>same as rest of the society from what I hear, profitability versus productivity.
ding ding ding, although this takes on particular forms in academe
Since the middle ages academe has always been defined in large part by an attempt by intellectuals to wrest themselves independent of the control of territorial and economic powers and their demands so that they can think. You can condemn this as a bunch of elite nerds trying to evade social responsibility so they can jerk off, or celebrate it as the human spirit trying to comprehend higher things and achieve species-being against the petty squabbles of local elites, but either way it's been a pretty consistent feature of how academia has developed, and in particular struggles over what institutional forms and so on are adopted. (Actually you can see this struggle extending back even further into monastic organization, at least in the West and I would very strongly wager in Sufi lodges and Buddhist monasteries as well though I'm less familiar with those.)
Over the past several decades the autonomy of the universities has been very thoroughly eroded:
1) The usual funding mechanisms - an exponentially increasing number of paying undergrads, with little overhead - has disappeared.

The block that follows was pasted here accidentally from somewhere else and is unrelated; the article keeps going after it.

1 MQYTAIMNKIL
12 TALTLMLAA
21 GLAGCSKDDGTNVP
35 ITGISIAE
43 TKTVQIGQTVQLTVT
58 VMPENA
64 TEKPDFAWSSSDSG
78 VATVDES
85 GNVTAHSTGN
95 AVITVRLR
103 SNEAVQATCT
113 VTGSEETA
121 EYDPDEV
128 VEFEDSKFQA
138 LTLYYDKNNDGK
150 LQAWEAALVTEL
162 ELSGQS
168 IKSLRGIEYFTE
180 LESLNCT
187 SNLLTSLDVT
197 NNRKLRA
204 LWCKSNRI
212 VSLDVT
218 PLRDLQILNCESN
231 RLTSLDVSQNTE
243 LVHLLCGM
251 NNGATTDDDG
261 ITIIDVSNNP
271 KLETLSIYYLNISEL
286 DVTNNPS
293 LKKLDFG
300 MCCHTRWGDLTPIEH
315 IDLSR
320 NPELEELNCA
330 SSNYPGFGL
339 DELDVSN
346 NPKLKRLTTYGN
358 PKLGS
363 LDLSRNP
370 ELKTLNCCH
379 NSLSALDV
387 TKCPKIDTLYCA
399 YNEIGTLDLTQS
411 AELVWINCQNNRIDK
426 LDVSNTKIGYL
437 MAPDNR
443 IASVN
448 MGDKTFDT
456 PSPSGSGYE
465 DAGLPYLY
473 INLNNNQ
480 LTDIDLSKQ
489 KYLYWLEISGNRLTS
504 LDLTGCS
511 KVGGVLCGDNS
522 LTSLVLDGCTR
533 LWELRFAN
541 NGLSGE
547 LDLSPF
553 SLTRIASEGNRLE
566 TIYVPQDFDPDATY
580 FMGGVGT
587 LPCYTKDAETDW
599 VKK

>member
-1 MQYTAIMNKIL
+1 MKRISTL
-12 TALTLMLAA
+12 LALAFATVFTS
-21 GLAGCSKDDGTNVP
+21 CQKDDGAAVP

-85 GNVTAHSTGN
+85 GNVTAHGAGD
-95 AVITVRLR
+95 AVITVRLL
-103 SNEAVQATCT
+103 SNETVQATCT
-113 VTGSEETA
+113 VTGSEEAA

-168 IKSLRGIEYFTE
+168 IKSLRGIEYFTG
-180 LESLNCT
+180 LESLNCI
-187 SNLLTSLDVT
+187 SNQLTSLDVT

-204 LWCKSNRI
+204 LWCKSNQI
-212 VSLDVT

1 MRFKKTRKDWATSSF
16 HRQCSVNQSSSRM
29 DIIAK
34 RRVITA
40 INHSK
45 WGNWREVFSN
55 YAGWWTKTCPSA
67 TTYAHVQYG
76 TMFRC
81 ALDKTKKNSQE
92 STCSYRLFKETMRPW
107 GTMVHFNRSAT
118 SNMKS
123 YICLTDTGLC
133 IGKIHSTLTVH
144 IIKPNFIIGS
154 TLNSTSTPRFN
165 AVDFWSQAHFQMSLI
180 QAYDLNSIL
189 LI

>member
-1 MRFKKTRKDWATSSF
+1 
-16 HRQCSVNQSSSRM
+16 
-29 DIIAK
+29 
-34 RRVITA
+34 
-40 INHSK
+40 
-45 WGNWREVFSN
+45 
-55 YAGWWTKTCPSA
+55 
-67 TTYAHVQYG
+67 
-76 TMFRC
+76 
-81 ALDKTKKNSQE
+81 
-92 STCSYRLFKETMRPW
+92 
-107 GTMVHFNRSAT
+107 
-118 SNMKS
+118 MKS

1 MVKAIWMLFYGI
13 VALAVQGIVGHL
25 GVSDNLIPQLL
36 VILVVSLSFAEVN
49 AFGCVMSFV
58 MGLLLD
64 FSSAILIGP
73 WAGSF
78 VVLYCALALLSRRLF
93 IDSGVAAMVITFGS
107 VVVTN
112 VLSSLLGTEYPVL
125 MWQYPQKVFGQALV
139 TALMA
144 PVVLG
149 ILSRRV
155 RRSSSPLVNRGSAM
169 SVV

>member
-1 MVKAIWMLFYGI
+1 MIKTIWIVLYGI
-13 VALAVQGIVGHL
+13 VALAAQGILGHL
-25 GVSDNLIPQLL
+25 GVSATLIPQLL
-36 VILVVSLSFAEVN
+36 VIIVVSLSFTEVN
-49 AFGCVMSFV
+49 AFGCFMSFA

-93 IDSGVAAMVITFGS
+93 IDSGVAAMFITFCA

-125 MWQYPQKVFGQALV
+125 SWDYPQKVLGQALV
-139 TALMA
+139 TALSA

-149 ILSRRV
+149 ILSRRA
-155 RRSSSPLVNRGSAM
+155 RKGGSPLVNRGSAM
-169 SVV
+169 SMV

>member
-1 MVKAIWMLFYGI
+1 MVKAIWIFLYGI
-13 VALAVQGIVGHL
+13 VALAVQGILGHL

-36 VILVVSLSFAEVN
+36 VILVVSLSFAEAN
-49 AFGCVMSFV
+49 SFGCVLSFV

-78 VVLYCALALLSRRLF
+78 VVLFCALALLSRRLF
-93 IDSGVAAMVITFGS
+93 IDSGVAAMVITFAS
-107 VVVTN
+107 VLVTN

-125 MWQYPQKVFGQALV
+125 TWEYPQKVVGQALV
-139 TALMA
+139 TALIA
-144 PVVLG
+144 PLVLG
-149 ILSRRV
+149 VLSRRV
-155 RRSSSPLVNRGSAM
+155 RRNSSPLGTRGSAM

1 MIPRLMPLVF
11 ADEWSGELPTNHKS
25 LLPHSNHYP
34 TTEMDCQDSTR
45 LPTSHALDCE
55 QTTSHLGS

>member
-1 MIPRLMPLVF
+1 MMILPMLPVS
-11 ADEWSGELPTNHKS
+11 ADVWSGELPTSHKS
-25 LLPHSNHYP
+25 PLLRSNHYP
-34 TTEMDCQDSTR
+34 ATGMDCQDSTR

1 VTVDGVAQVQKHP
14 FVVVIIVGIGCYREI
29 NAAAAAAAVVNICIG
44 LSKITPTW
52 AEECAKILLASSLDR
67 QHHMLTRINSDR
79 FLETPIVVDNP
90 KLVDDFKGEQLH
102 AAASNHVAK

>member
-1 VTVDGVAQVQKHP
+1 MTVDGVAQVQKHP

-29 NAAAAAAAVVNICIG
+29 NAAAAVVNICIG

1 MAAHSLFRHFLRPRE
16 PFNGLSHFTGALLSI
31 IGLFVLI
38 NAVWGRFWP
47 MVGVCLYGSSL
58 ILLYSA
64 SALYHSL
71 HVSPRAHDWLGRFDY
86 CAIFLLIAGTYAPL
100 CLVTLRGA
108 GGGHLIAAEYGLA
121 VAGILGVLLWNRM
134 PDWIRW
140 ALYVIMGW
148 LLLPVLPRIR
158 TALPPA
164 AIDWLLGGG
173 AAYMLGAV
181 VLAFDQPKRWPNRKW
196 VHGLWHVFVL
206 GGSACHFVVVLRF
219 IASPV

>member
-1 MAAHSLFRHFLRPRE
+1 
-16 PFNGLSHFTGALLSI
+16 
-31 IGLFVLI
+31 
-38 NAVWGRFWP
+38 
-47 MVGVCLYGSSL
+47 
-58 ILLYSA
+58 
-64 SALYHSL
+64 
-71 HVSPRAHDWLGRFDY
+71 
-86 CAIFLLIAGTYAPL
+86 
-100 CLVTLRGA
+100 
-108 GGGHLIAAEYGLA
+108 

2) Outside political forces want the university to justify itself in outside terms - contributions to innovation in the economy, and so on. Partnerships with various actors for funding has resulted in the usual alternative to the autonomous university/monastery to seep in - private patronage.
3) Internal "productivity" metrics have gotten more and more standardized for research academics (# papers published and citations gotten, in journals whose impact rating has been similarly quantified) and teaching (with teachers, just like other service workers, getting rated by students-cum-customers). You're seeing some pretty blatant attacks on the spirit of tenure done under the heading of wokeness (a heading which in most cases I suspect mostly masks attacks on academics who find themselves unpopular for far more petty reasons), but either way economic forces are eroding tenure anyway.
My idle hope is that people who want to think will be able to build new institutions that can withstand this (a tension that will be easier, but still a struggle, to realize under socialism) but if you look at the internet, 1) censorship cynically justified as merely an attack on a fPost too long. Click here to view the full text.